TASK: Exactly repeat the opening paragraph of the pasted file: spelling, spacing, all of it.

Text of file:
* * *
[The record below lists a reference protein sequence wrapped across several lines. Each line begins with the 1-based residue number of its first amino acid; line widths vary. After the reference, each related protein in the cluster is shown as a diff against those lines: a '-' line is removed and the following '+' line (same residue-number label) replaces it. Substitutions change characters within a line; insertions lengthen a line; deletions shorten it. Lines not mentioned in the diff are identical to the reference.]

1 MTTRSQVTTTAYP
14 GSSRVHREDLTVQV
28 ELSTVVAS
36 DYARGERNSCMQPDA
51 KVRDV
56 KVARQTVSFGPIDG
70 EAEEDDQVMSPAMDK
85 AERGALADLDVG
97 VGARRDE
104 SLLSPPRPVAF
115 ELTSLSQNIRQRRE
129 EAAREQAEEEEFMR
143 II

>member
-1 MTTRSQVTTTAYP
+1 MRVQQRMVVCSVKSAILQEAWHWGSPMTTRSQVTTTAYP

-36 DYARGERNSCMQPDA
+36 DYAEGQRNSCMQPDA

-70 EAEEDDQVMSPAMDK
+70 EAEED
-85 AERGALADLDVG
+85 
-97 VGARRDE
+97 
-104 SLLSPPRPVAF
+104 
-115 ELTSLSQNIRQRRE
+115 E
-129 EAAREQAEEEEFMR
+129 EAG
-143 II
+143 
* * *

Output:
[The record below lists a reference protein sequence wrapped across several lines. Each line begins with the 1-based residue number of its first amino acid; line widths vary. After the reference, each related protein in the cluster is shown as a diff against those lines: a '-' line is removed and the following '+' line (same residue-number label) replaces it. Substitutions change characters within a line; insertions lengthen a line; deletions shorten it. Lines not mentioned in the diff are identical to the reference.]